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A bayonet (from French baïonnette) is a knife, sword, or spike-shaped weapon designed to fit in, on, over or underneath the muzzle of a rifle, musket or similar weapon, effectively turning the gun into a spear.
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- In 1863, Colonel Kit Carson was ordered to clear the country of Navajo Indians and to resettle any survivors at Fort Sumner in eastern New Mexico, where they could be "civilized." Carson's strategy was the same as that applied against the Plains Indians a little later: He destroyed the Navajo food base by systematically killing their livestock and by burning their fields. Carson's "Long Knives" (his soldiers so named because of their bayonets) also cut off the breast of Navajo girls and tossed them back and forth like baseballs.
- Peter Farb (1968) Man's Rise to Civilization
- It is the cold glitter of the attacker's eye not the point of the questing bayonet that breaks the line.
- George S. Patton. Quoted in How We Are Changed by War: A Study of Letters and Diaries from Colonial Conflicts to Operation Iraqi Freedom (2010) by D.C. Gill, p. 70: Cited in Gill, D.C. (5 March 2010). How We Are Changed by War: A Study of Letters and Diaries from Colonial Conflicts to Operation Iraqi Freedom. Routledge. p. 70. ISBN 978-0-203-85626-0. Retrieved on 4 September 2013.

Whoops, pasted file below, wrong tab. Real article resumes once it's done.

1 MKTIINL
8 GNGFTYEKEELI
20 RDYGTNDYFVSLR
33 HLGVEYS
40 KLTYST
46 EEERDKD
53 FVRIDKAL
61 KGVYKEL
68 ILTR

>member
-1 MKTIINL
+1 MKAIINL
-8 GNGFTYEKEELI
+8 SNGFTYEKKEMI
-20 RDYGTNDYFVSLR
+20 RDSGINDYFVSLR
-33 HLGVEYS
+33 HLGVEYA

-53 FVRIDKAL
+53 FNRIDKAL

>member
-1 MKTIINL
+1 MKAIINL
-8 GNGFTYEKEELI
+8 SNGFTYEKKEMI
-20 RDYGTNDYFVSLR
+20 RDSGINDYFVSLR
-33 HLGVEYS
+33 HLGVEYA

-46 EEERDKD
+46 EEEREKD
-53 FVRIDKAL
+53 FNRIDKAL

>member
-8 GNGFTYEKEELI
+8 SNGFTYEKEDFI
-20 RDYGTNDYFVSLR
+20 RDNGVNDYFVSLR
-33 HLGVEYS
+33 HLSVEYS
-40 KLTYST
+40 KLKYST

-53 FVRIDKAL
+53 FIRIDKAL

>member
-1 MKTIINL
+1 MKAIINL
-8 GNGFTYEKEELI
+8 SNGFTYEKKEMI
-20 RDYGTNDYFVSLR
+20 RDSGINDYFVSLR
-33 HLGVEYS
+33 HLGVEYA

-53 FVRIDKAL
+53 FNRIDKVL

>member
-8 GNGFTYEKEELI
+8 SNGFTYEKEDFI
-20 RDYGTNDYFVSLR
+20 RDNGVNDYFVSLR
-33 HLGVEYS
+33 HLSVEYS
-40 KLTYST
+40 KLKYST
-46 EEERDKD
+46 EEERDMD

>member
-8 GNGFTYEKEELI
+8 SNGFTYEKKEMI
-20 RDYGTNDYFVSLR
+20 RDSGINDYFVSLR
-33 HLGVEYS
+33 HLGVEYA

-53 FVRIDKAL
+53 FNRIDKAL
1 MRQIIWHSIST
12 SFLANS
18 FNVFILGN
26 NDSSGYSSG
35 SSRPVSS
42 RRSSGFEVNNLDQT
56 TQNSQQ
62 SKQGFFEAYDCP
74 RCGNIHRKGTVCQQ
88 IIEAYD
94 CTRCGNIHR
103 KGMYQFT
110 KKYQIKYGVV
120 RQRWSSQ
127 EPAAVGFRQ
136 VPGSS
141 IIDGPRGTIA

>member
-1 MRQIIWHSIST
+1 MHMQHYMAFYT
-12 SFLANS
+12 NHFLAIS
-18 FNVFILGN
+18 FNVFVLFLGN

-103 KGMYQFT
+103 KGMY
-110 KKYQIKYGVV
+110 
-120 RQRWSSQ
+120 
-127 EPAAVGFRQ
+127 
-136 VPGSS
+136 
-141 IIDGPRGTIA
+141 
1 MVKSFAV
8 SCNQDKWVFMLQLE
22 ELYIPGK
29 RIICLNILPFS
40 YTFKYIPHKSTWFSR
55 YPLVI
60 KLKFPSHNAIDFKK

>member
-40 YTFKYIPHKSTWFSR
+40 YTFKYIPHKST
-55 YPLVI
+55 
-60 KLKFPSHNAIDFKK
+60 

- It is time to realize that neither socialism, nor friendship, nor good-neighborliness, nor respect can be produced by bayonets, tanks or blood.
- Eduard Shevardnadze Cited in: North Atlantic Assembly. Political Committee (1990) Reports. p. 7
- The bullet is a fool, the bayonet is a fine chap.
- You can build a throne with bayonets, but it's difficult to sit on it.
- Boris Yeltsin in televised speech (4 October 1993), as quoted in A Democracy of Despots (1995) by Donald Murray. p. 8
- Variant translations: You can make a throne of bayonets, but you can't sit on it for long.
You can build a throne with bayonets, but you can't sit on it for long.